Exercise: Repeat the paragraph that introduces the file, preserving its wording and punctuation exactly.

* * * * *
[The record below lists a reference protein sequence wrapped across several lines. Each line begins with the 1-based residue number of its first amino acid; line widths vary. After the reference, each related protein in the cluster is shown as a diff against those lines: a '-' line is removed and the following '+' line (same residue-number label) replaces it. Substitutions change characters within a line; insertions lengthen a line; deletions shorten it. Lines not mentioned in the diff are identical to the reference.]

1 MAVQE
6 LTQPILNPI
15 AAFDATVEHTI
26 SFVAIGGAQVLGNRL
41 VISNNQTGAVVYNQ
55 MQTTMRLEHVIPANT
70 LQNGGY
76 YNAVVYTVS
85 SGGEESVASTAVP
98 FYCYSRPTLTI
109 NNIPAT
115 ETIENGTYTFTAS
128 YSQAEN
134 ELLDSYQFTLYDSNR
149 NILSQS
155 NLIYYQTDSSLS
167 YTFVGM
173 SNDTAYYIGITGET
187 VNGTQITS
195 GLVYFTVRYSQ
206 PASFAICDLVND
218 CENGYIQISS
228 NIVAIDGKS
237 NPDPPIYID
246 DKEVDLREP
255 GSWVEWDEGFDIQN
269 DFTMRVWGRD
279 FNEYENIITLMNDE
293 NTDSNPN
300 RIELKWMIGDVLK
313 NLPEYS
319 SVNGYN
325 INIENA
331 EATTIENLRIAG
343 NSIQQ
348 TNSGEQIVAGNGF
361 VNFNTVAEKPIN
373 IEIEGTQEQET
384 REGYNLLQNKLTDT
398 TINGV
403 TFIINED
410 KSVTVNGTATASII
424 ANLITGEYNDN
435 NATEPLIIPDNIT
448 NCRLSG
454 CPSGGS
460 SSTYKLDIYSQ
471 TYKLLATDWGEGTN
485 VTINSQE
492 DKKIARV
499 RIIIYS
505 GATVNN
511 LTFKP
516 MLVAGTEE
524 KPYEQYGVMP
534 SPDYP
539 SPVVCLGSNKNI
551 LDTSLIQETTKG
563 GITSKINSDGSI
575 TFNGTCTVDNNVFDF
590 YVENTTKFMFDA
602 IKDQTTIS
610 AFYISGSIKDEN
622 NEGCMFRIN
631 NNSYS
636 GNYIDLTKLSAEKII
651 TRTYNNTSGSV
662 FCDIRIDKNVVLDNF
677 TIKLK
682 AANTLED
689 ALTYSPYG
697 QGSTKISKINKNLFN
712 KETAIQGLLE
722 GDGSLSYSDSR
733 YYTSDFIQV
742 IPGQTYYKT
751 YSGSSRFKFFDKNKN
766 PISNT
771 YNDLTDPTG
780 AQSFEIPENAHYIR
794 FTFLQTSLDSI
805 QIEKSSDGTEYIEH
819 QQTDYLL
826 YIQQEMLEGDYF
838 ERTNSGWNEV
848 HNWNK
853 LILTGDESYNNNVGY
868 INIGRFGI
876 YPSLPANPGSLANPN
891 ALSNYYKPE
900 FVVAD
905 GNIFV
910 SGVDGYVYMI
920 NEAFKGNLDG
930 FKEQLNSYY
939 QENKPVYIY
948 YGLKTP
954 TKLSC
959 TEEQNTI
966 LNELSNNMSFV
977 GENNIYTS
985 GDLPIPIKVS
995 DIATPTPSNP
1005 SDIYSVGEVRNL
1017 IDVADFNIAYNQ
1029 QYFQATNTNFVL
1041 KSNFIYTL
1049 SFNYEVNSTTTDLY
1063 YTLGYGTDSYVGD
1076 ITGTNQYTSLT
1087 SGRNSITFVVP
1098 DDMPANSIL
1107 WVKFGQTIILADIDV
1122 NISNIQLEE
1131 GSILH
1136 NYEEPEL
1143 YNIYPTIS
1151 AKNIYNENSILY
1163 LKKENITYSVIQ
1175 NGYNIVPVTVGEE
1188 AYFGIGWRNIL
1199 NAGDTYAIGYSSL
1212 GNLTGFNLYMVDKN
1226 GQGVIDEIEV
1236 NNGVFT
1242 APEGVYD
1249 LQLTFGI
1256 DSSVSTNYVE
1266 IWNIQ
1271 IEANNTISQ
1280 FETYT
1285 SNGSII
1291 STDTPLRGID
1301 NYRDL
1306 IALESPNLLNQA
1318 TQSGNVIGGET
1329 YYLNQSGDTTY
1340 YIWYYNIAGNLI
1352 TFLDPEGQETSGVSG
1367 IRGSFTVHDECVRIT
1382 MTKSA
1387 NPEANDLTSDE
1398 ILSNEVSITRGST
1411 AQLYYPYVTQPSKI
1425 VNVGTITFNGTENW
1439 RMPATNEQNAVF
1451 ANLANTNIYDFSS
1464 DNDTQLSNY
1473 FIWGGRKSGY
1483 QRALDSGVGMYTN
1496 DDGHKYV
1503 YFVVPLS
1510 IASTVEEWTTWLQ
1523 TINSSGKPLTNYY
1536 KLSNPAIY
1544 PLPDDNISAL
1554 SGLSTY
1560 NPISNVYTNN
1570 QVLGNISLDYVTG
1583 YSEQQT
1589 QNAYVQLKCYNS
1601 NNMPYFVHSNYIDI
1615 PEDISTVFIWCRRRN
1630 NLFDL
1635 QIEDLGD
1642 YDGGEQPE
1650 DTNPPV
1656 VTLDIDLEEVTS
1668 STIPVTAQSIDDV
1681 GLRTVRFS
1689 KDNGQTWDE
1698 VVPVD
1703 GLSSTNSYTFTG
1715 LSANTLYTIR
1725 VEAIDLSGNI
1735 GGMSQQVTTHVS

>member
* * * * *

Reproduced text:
[The record below lists a reference protein sequence wrapped across several lines. Each line begins with the 1-based residue number of its first amino acid; line widths vary. After the reference, each related protein in the cluster is shown as a diff against those lines: a '-' line is removed and the following '+' line (same residue-number label) replaces it. Substitutions change characters within a line; insertions lengthen a line; deletions shorten it. Lines not mentioned in the diff are identical to the reference.]